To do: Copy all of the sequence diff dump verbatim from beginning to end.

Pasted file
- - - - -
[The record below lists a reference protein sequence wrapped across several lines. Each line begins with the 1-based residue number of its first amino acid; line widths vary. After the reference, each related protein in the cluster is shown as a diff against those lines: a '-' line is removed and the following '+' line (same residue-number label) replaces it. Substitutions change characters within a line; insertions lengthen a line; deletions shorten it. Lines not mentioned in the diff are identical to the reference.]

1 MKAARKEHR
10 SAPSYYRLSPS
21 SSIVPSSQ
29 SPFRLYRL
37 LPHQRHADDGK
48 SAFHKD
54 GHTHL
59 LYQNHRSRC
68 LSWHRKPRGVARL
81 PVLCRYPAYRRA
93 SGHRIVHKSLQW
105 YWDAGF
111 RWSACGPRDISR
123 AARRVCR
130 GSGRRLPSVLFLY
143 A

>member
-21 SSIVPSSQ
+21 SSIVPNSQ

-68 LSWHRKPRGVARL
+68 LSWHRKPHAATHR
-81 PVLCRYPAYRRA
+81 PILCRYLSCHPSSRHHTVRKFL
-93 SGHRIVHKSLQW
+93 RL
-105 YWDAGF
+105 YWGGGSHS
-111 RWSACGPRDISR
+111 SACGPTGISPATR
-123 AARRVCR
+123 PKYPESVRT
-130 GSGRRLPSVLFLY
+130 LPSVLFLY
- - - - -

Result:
[The record below lists a reference protein sequence wrapped across several lines. Each line begins with the 1-based residue number of its first amino acid; line widths vary. After the reference, each related protein in the cluster is shown as a diff against those lines: a '-' line is removed and the following '+' line (same residue-number label) replaces it. Substitutions change characters within a line; insertions lengthen a line; deletions shorten it. Lines not mentioned in the diff are identical to the reference.]

1 MKAARKEHR
10 SAPSYYRLSPS
21 SSIVPSSQ
29 SPFRLYRL
37 LPHQRHADDGK
48 SAFHKD
54 GHTHL
59 LYQNHRSRC
68 LSWHRKPRGVARL
81 PVLCRYPAYRRA
93 SGHRIVHKSLQW
105 YWDAGF
111 RWSACGPRDISR
123 AARRVCR
130 GSGRRLPSVLFLY
143 A

>member
-21 SSIVPSSQ
+21 SSIVPNSQ

-68 LSWHRKPRGVARL
+68 LSWHRKPHAATHR
-81 PVLCRYPAYRRA
+81 PILCRYLSCHPSSRHHTVRKFL
-93 SGHRIVHKSLQW
+93 RL
-105 YWDAGF
+105 YWGGGSHS
-111 RWSACGPRDISR
+111 SACGPTGISPATR
-123 AARRVCR
+123 PKYPESVRT
-130 GSGRRLPSVLFLY
+130 LPSVLFLY